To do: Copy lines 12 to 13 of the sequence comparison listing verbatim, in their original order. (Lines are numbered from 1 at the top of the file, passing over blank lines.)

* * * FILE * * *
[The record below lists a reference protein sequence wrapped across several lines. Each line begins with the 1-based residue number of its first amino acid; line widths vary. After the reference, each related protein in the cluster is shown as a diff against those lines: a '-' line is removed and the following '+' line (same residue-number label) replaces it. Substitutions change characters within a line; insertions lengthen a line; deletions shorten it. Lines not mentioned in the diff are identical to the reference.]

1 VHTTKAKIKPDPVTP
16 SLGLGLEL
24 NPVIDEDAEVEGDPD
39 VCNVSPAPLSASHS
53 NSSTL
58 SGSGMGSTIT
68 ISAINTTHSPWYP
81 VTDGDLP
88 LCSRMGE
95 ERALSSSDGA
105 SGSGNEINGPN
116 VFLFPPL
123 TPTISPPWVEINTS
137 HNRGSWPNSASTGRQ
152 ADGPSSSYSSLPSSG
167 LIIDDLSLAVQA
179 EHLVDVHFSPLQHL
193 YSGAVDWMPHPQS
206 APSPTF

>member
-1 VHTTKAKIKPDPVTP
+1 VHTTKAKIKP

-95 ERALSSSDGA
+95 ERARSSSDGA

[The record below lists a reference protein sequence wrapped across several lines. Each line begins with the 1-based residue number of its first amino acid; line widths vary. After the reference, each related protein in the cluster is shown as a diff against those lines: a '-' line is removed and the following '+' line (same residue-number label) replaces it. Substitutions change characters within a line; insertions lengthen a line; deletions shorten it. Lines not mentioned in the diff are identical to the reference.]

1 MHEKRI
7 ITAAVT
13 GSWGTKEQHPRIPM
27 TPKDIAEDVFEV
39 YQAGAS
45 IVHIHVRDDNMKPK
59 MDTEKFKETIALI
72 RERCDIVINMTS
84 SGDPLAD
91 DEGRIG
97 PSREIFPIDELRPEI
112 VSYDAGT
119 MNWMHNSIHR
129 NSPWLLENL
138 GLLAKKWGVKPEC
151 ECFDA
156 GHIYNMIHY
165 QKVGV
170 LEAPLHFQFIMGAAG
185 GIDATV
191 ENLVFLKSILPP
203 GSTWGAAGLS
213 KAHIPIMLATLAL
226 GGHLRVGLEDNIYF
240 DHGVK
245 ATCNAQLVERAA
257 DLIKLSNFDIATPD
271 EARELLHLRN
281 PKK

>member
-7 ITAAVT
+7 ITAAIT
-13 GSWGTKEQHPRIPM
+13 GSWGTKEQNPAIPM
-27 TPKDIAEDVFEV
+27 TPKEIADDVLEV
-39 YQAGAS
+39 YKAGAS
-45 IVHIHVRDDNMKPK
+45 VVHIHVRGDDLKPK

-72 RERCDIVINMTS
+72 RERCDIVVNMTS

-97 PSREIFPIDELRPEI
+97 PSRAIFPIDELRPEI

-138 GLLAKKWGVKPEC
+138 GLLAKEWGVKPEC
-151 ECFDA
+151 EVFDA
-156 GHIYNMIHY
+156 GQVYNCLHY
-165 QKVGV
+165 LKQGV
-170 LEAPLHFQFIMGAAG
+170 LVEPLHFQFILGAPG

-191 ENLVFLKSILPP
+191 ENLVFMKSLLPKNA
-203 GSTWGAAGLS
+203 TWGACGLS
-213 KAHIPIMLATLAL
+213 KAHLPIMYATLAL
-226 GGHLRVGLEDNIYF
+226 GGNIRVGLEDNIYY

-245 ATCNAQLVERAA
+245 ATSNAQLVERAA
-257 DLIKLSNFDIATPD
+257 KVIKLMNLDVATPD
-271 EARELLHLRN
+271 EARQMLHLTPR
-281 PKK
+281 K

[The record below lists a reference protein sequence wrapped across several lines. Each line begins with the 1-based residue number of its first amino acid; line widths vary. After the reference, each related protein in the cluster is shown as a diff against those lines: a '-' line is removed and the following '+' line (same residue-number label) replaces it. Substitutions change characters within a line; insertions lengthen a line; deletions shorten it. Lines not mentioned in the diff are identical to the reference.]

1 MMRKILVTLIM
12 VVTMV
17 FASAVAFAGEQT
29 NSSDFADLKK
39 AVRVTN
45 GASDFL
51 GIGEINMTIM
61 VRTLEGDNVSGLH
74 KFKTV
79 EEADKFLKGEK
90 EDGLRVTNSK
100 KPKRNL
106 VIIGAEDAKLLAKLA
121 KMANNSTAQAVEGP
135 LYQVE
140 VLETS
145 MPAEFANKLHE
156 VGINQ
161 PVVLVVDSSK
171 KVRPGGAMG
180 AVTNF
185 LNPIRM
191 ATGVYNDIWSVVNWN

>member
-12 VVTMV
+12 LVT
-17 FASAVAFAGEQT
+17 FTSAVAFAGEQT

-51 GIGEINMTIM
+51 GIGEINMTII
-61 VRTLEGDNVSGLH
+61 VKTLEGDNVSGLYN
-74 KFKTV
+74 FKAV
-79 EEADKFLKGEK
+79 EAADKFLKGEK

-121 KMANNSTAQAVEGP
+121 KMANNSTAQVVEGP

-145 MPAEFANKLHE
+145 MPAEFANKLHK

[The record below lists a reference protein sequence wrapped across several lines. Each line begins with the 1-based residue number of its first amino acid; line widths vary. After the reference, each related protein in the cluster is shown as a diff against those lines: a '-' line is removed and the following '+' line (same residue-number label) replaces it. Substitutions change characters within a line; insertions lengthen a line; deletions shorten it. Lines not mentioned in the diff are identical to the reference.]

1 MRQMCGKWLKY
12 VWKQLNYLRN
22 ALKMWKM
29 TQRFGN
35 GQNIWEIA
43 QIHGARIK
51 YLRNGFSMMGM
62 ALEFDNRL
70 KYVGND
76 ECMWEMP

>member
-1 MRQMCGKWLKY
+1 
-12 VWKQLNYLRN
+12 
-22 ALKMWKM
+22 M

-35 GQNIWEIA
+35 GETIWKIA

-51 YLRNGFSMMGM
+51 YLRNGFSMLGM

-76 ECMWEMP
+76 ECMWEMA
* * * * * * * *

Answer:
105 SGSGNEINGPN
116 VFLFPPL